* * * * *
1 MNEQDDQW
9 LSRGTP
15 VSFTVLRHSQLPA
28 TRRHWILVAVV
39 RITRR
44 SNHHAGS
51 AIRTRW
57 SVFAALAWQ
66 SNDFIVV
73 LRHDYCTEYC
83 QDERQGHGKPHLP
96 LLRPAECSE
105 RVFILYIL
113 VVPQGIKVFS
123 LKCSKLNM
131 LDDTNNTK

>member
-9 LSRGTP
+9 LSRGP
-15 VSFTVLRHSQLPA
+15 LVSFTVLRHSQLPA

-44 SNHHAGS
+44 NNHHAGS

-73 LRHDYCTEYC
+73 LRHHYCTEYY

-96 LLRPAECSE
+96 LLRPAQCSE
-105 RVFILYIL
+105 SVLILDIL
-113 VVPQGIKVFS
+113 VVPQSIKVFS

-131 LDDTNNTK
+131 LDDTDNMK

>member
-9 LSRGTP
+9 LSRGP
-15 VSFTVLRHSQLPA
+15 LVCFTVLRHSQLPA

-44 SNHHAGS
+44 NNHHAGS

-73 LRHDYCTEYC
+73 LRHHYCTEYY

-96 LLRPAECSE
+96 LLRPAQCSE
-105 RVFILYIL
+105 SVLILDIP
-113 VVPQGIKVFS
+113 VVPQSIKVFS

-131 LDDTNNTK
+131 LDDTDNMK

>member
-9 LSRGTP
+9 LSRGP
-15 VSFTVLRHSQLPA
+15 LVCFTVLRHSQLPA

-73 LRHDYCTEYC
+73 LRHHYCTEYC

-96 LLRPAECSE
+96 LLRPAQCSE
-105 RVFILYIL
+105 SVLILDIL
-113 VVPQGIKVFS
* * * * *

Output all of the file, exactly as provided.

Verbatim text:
1 MNEQDDQW
9 LSRGTP
15 VSFTVLRHSQLPA
28 TRRHWILVAVV
39 RITRR
44 SNHHAGS
51 AIRTRW
57 SVFAALAWQ
66 SNDFIVV
73 LRHDYCTEYC
83 QDERQGHGKPHLP
96 LLRPAECSE
105 RVFILYIL
113 VVPQGIKVFS
123 LKCSKLNM
131 LDDTNNTK

>member
-9 LSRGTP
+9 LSRGP
-15 VSFTVLRHSQLPA
+15 LVSFTVLRHSQLPA

-44 SNHHAGS
+44 NNHHAGS

-73 LRHDYCTEYC
+73 LRHHYCTEYY

-96 LLRPAECSE
+96 LLRPAQCSE
-105 RVFILYIL
+105 SVLILDIL
-113 VVPQGIKVFS
+113 VVPQSIKVFS

-131 LDDTNNTK
+131 LDDTDNMK

>member
-9 LSRGTP
+9 LSRGP
-15 VSFTVLRHSQLPA
+15 LVCFTVLRHSQLPA

-44 SNHHAGS
+44 NNHHAGS

-73 LRHDYCTEYC
+73 LRHHYCTEYY

-96 LLRPAECSE
+96 LLRPAQCSE
-105 RVFILYIL
+105 SVLILDIP
-113 VVPQGIKVFS
+113 VVPQSIKVFS

-131 LDDTNNTK
+131 LDDTDNMK

>member
-9 LSRGTP
+9 LSRGP
-15 VSFTVLRHSQLPA
+15 LVCFTVLRHSQLPA

-73 LRHDYCTEYC
+73 LRHHYCTEYC

-96 LLRPAECSE
+96 LLRPAQCSE
-105 RVFILYIL
+105 SVLILDIL
-113 VVPQGIKVFS